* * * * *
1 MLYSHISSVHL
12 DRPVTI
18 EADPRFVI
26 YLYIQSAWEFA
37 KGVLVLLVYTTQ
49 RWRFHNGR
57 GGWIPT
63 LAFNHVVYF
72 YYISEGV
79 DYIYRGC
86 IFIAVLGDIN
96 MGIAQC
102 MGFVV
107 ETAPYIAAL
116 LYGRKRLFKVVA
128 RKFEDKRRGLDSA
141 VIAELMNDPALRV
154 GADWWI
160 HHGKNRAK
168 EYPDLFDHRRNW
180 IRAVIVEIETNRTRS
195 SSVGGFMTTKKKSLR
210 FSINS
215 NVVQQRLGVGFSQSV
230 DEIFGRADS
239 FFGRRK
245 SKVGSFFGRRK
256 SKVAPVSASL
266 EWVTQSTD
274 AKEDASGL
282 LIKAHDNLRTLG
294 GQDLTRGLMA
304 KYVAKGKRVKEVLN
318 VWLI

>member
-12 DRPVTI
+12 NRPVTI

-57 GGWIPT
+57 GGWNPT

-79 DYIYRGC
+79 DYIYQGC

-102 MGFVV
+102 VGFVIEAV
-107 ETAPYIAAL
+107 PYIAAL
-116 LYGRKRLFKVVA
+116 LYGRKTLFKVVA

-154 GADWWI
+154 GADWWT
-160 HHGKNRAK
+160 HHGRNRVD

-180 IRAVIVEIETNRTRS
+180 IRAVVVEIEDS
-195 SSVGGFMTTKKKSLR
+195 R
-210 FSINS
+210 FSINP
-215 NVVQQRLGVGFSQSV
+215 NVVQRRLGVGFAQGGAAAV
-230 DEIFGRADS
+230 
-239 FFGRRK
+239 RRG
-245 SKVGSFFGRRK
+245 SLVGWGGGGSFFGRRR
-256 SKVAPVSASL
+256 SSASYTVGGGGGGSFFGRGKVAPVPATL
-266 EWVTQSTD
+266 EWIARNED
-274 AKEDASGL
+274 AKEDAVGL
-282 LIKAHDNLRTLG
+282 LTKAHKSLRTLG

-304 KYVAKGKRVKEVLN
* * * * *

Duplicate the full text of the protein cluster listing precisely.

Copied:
1 MLYSHISSVHL
12 DRPVTI
18 EADPRFVI
26 YLYIQSAWEFA
37 KGVLVLLVYTTQ
49 RWRFHNGR
57 GGWIPT
63 LAFNHVVYF
72 YYISEGV
79 DYIYRGC
86 IFIAVLGDIN
96 MGIAQC
102 MGFVV
107 ETAPYIAAL
116 LYGRKRLFKVVA
128 RKFEDKRRGLDSA
141 VIAELMNDPALRV
154 GADWWI
160 HHGKNRAK
168 EYPDLFDHRRNW
180 IRAVIVEIETNRTRS
195 SSVGGFMTTKKKSLR
210 FSINS
215 NVVQQRLGVGFSQSV
230 DEIFGRADS
239 FFGRRK
245 SKVGSFFGRRK
256 SKVAPVSASL
266 EWVTQSTD
274 AKEDASGL
282 LIKAHDNLRTLG
294 GQDLTRGLMA
304 KYVAKGKRVKEVLN
318 VWLI

>member
-12 DRPVTI
+12 NRPVTI

-57 GGWIPT
+57 GGWNPT

-79 DYIYRGC
+79 DYIYQGC

-102 MGFVV
+102 VGFVIEAV
-107 ETAPYIAAL
+107 PYIAAL
-116 LYGRKRLFKVVA
+116 LYGRKTLFKVVA

-154 GADWWI
+154 GADWWT
-160 HHGKNRAK
+160 HHGRNRVD

-180 IRAVIVEIETNRTRS
+180 IRAVVVEIEDS
-195 SSVGGFMTTKKKSLR
+195 R
-210 FSINS
+210 FSINP
-215 NVVQQRLGVGFSQSV
+215 NVVQRRLGVGFAQGGAAAV
-230 DEIFGRADS
+230 
-239 FFGRRK
+239 RRG
-245 SKVGSFFGRRK
+245 SLVGWGGGGSFFGRRR
-256 SKVAPVSASL
+256 SSASYTVGGGGGGSFFGRGKVAPVPATL
-266 EWVTQSTD
+266 EWIARNED
-274 AKEDASGL
+274 AKEDAVGL
-282 LIKAHDNLRTLG
+282 LTKAHKSLRTLG

-304 KYVAKGKRVKEVLN